Friday, April 23

Death toll in Sudan’s West Darfur clashes rises to 132


Governor says situation after days of violence is now ‘relatively stable’, adding there is ‘looting’ but ‘no more fighting’.

The governor of Sudan’s West Darfur state has said days of clashes killed at least 132 people, significantly raising an earlier death toll provided by medics.

Members of the Massalit and Arab communities have fought since Saturday in and around the state capital El Geneina, trading gunfire and shelling. Sudan’s government has declared a state of emergency in the region.

“According to medical reports, the number of dead is now 132,” Mohamed Abdallah Douma, the governor of the region bordering Chad, told a news conference in Sudan’s capital, Khartoum.

“The situation is now relatively stable,” he said, adding that there was “looting” but “no more fighting”.

His comments came a day after the Sudanese doctors’ committee in West Darfur said it had counted at least 37 more fatalities on Wednesday, bringing the number of people killed since Saturday to 87.

The bout of fighting is the latest in a series of deadly clashes as security has deteriorated across Darfur in 2019 and this year.

This recent flare-up grew out of a shooting that killed two people from the non-Arab Masalit tribe in a camp for displaced people in El Geneina, according to the United Nations humanitarian affairs agency.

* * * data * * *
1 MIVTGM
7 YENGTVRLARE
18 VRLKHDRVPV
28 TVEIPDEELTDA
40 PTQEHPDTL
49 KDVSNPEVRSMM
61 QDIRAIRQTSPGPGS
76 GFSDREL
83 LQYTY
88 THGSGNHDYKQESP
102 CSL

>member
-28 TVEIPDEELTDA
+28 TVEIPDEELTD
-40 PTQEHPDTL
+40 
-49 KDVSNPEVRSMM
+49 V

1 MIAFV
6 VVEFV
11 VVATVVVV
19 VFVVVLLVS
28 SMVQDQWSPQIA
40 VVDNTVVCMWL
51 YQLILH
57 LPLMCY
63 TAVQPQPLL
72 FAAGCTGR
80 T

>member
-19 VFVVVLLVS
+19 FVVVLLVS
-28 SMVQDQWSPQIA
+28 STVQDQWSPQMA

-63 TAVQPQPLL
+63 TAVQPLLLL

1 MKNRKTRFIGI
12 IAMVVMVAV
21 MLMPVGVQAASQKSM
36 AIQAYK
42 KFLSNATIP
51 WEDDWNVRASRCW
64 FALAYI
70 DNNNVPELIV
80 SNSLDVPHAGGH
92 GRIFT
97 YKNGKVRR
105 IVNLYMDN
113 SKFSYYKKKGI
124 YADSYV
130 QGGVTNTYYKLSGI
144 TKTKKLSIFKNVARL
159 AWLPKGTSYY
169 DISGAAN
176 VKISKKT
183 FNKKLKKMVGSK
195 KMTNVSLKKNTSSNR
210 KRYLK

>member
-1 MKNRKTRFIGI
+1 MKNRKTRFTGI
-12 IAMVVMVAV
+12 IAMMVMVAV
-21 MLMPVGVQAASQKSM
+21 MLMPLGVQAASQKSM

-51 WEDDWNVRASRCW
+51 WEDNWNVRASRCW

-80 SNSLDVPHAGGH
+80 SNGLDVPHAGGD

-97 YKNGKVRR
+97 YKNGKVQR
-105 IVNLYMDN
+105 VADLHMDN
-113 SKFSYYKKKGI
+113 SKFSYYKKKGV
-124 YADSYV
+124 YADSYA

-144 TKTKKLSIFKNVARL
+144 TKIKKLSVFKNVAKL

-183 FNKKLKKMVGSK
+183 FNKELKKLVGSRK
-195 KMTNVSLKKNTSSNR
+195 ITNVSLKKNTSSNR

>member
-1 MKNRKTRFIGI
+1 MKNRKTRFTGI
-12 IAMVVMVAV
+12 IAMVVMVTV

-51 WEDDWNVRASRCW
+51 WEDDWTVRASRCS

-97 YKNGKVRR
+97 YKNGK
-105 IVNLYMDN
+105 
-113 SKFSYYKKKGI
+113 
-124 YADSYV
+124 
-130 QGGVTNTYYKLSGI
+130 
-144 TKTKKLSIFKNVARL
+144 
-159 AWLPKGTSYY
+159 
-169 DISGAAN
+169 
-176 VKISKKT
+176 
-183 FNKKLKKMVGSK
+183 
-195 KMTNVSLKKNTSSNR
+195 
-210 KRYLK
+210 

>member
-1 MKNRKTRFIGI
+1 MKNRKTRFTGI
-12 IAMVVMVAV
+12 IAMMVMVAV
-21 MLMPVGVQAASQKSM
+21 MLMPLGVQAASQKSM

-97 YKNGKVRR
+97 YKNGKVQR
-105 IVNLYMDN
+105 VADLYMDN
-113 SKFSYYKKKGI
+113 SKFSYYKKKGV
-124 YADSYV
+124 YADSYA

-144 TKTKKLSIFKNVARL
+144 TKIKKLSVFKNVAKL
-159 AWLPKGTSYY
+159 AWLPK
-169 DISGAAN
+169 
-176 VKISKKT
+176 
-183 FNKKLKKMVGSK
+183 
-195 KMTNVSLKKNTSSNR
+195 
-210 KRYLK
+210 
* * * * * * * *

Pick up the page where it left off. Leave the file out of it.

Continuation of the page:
Fighting ensued between the Arab Rizeigat and the Masalit tribes, with both mobilising armed men.

The unrest poses a challenge to efforts by Sudan’s transitional government to end decades-long rebellions in areas such as Darfur, where conflict often falls along ethnic lines.

UN suspends activities

The clashes forced the UN to suspend all humanitarian activities in El Geneina, which serves as a hub for aid delivery to the conflict-wrecked region.

The world body said its decision would affect more than 700,000 people.

The vast Darfur region was ravaged by a civil war that erupted in 2003, leaving some 300,000 people dead and 2.5 million displaced, according to the UN.

The war began when ethnic minority rebels rose up against longtime ruler Omar al-Bashir’s Arab-dominated government. Khartoum responded by unleashing government-linked militia that called themselves the Popular Defence Forces, but was known as “Janjaweed” by the rebels, recruited from among the region’s nomadic tribes.

The conflict has subsided across the years, and the latest in a string of peace deals was agreed in October. But after years of conflict, the region is awash with automatic weapons and clashes still break out, often over land and access to water.

Sudan is in the middle of a rocky transition following the overthrow of al-Bashir in April 2019 in the wake of mass protests against his rule.

The transitional military-civilian authorities have pushed to build peace with rebel groups in Sudan’s main conflict zones, including Darfur.



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